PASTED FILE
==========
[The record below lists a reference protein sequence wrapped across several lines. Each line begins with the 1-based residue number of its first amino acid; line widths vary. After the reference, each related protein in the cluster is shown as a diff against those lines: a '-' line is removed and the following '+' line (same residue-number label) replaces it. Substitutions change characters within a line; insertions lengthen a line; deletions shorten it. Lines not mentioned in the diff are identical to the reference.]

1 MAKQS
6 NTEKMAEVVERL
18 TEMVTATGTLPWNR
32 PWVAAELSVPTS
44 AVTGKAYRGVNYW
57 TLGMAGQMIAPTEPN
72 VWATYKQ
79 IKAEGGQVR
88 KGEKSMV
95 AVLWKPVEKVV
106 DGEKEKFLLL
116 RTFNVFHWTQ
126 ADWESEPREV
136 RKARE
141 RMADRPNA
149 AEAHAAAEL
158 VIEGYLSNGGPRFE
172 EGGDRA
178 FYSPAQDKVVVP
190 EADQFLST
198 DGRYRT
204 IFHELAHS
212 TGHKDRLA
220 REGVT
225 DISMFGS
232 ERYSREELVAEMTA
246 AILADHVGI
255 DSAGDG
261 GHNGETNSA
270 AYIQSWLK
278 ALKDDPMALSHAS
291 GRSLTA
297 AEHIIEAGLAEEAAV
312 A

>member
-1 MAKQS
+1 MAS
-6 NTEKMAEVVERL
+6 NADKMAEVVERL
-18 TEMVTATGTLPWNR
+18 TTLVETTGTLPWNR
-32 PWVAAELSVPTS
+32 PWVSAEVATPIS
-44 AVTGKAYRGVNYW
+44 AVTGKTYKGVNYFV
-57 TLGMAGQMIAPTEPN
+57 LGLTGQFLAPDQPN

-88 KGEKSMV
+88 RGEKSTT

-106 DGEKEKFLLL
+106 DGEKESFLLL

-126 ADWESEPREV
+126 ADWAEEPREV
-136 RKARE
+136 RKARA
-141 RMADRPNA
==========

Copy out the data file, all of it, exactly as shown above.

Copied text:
[The record below lists a reference protein sequence wrapped across several lines. Each line begins with the 1-based residue number of its first amino acid; line widths vary. After the reference, each related protein in the cluster is shown as a diff against those lines: a '-' line is removed and the following '+' line (same residue-number label) replaces it. Substitutions change characters within a line; insertions lengthen a line; deletions shorten it. Lines not mentioned in the diff are identical to the reference.]

1 MAKQS
6 NTEKMAEVVERL
18 TEMVTATGTLPWNR
32 PWVAAELSVPTS
44 AVTGKAYRGVNYW
57 TLGMAGQMIAPTEPN
72 VWATYKQ
79 IKAEGGQVR
88 KGEKSMV
95 AVLWKPVEKVV
106 DGEKEKFLLL
116 RTFNVFHWTQ
126 ADWESEPREV
136 RKARE
141 RMADRPNA
149 AEAHAAAEL
158 VIEGYLSNGGPRFE
172 EGGDRA
178 FYSPAQDKVVVP
190 EADQFLST
198 DGRYRT
204 IFHELAHS
212 TGHKDRLA
220 REGVT
225 DISMFGS
232 ERYSREELVAEMTA
246 AILADHVGI
255 DSAGDG
261 GHNGETNSA
270 AYIQSWLK
278 ALKDDPMALSHAS
291 GRSLTA
297 AEHIIEAGLAEEAAV
312 A

>member
-1 MAKQS
+1 MAS
-6 NTEKMAEVVERL
+6 NADKMAEVVERL
-18 TEMVTATGTLPWNR
+18 TTLVETTGTLPWNR
-32 PWVAAELSVPTS
+32 PWVSAEVATPIS
-44 AVTGKAYRGVNYW
+44 AVTGKTYKGVNYFV
-57 TLGMAGQMIAPTEPN
+57 LGLTGQFLAPDQPN

-88 KGEKSMV
+88 RGEKSTT

-106 DGEKEKFLLL
+106 DGEKESFLLL

-126 ADWESEPREV
+126 ADWAEEPREV
-136 RKARE
+136 RKARA
-141 RMADRPNA